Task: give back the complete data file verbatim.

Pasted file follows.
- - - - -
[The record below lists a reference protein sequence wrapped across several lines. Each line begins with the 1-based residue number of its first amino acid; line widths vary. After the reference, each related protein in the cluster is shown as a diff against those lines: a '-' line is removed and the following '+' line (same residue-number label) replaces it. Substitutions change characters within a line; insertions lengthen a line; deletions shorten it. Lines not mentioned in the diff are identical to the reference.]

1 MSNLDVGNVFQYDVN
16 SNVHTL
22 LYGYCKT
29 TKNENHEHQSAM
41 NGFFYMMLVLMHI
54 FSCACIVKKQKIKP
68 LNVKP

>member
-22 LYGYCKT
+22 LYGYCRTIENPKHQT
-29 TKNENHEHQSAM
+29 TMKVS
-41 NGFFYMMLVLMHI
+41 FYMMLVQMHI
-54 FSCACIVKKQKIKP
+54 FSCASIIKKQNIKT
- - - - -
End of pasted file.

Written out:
[The record below lists a reference protein sequence wrapped across several lines. Each line begins with the 1-based residue number of its first amino acid; line widths vary. After the reference, each related protein in the cluster is shown as a diff against those lines: a '-' line is removed and the following '+' line (same residue-number label) replaces it. Substitutions change characters within a line; insertions lengthen a line; deletions shorten it. Lines not mentioned in the diff are identical to the reference.]

1 MSNLDVGNVFQYDVN
16 SNVHTL
22 LYGYCKT
29 TKNENHEHQSAM
41 NGFFYMMLVLMHI
54 FSCACIVKKQKIKP
68 LNVKP

>member
-22 LYGYCKT
+22 LYGYCRTIENPKHQT
-29 TKNENHEHQSAM
+29 TMKVS
-41 NGFFYMMLVLMHI
+41 FYMMLVQMHI
-54 FSCACIVKKQKIKP
+54 FSCASIIKKQNIKT